Bernard Ertl
          InterPlan Systems

          Comment


          • #6
            Bern,

            From the literature I have seen, LEA EAX, [EAX+EAX] is internally simpler
            than LEA EAX, [EAX*2] but I think that ADD EAX, EAX would be preferred as
            it is generally faster.

            When you get to the stage where you are clocking the main loop after you
            have it all running properly, you can think in terms of spacing back to
            back LEA instructions with some of the increments that may be performed
            in the LEA.
            Code:
                LEA ---
                ADD ---
                INC ---
                LEA ---
            Instruction re-ordering where it is possible can often work for you if you
            have enough other things to do in the loop.

            Another trick if the code design allows it is to "unroll" the loop. This
            means if you have a simple short loop that appears to be suffering from
            loop overhead, if you double what is being done in the loop, you half the
            loop overhead.

            This MASM code is a simple byte scanner to find a zero string terminator.
            Code:
                @@:
                  mov dl, [eax]         ;  1
                  inc eax               ;  1
                  cmp dl, dh            ;  1
                  jne @B                ;  3 when jmp taken
            Because it is such a small loop, the loop overhead is a considerable factor
            in how fast it runs. Unrolling it by a factor of 2 reduces the loop overhead
            and it clocks faster.
            Code:
                @@:
                  mov dl, [eax]         ;  1
                  inc eax               ;  1
                  cmp dl, dh            ;  1
                  je @F                 ;  1 when not taken
                  mov dl, [eax]         ;  1
                  inc eax               ;  1
                  cmp dl, dh            ;  1
                  jne @B                ;  3 when jmp taken
                @@:
            A straight cycle count shows that for every character compared in the first
            loop, it takes theoretically 6 cycles where in the unrolled loop you get 2
            characters compared for 10 cycles which is theoretically 5 cycles for each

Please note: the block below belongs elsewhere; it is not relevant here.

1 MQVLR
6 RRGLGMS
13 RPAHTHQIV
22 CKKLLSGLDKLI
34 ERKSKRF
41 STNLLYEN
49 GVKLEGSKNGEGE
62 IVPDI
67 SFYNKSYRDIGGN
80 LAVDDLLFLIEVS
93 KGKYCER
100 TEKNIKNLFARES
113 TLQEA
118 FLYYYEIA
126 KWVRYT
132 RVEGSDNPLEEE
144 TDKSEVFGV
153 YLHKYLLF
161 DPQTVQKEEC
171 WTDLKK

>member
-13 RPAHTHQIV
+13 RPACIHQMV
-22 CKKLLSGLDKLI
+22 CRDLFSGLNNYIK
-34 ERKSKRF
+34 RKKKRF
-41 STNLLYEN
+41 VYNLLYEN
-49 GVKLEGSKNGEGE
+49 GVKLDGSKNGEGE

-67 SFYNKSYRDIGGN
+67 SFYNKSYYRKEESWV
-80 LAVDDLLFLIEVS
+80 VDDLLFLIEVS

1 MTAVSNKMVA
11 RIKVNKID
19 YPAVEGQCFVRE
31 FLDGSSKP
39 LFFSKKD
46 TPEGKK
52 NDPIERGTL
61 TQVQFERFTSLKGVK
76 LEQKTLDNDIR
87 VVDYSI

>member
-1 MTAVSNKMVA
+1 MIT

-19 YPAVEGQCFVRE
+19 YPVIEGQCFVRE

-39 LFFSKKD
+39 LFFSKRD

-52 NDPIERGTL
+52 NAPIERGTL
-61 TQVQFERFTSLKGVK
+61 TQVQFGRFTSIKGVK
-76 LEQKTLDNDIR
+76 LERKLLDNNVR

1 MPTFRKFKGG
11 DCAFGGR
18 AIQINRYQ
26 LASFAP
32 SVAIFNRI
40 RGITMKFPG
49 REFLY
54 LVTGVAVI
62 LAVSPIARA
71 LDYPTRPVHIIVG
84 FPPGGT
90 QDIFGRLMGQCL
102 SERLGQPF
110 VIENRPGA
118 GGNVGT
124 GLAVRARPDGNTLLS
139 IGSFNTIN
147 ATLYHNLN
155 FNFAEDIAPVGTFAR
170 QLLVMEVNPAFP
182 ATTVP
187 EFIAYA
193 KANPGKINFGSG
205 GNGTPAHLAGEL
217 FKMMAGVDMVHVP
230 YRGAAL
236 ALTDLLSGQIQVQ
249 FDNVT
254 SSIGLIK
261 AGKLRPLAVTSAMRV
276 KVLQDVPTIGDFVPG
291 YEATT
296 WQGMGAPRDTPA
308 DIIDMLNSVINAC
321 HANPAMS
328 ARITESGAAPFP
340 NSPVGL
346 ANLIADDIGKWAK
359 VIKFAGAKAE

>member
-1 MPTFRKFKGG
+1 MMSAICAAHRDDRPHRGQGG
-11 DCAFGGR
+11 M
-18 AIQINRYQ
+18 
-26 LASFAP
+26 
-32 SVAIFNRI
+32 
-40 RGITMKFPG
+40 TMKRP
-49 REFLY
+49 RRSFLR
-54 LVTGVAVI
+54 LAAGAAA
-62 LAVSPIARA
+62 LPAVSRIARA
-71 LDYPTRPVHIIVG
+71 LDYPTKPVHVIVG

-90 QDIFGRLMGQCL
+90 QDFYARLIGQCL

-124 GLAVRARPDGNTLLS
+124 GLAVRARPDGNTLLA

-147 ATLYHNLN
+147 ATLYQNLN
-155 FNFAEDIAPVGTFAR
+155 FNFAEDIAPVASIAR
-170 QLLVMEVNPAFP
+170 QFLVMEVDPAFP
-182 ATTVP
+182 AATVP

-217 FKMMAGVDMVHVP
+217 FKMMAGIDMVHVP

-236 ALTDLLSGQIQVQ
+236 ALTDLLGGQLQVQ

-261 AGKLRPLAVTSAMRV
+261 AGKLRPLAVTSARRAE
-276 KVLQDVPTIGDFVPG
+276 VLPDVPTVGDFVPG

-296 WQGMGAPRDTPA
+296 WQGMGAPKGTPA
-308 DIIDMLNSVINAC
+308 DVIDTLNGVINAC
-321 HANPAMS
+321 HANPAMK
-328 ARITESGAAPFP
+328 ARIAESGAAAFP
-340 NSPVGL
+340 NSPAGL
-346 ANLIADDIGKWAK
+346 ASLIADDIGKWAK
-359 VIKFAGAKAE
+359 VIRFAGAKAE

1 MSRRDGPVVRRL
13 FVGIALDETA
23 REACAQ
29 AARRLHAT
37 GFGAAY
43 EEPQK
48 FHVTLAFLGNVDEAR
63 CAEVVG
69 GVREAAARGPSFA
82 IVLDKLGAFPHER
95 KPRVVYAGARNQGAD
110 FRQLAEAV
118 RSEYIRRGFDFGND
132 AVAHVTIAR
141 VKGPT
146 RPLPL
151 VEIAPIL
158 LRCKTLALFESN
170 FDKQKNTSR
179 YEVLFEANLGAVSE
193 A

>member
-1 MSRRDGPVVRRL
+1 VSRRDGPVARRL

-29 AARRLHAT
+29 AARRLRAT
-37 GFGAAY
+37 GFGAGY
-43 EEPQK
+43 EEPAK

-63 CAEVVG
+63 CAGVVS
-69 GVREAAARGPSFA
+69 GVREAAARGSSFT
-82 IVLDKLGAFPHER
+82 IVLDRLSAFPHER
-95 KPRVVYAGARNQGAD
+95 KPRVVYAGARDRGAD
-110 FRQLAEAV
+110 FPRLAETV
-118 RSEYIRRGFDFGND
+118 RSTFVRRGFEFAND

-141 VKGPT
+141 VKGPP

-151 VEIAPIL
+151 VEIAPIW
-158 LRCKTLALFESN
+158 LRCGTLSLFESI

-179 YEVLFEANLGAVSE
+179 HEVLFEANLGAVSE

comparison.

            You can actually make this loop shorter but it does not run as fast,
            Code:
                @@:
                  inc eax               ;  1
                  cmp [eax-1], dh       ;
                  je @F                 ;  1 when not taken
                  inc eax               ;  1
                  cmp [eax-1], dh       ;
                  jne @B                ;  3 when jmp taken
                @@:
            Comparing the memory operand [eax-1] is slower than using the RISC approach
            of moving the address into a register first then doing the comparison.

            The advantage when you are doing more complex things than a simple byte scanner
            is that you have a longer loop where you have more options with instruction
            re-ordering.

            Regards,

            [email protected]

            ------------------
            hutch at movsd dot com
            The MASM Forum

            www.masm32.com

            Comment


            • #7
              Is this discussion applicable to Pentium-class chips in general, or only to specific
              models and, if so, which?

              I've seen a lot of "optimizations" where, say, the new code worked twice as fast on a
              Pentium II, half as fast on a Pentium III, and exactly the same on an AMD K6. This sort
              of thing leaves me with serious questions about the value of trying to optimize at the
              opcode level unless you have a very specific target machine in mind.


              ------------------
              Tom Hanlin
              PowerBASIC Staff

              Comment


              • #8
                Tom,

                I think you have a good point here, I own a K6 550 AMD as a backup box that
                has the fast LOOP instruction that required a patch in win95b so that Windows
                would run.

                Pipeline technology started in PCs with the 486, dual pipelines in early
                pentiums upwards and similar technology is being used by AMD in their later
                processors, Athlon etc ..

                The PII and PIII have very similar architecture so much of what works on one
                works on the other OK. It is when you specifically target a narrow feature of
                one processor that you pay a penalty on others. Writing XMM restricts you to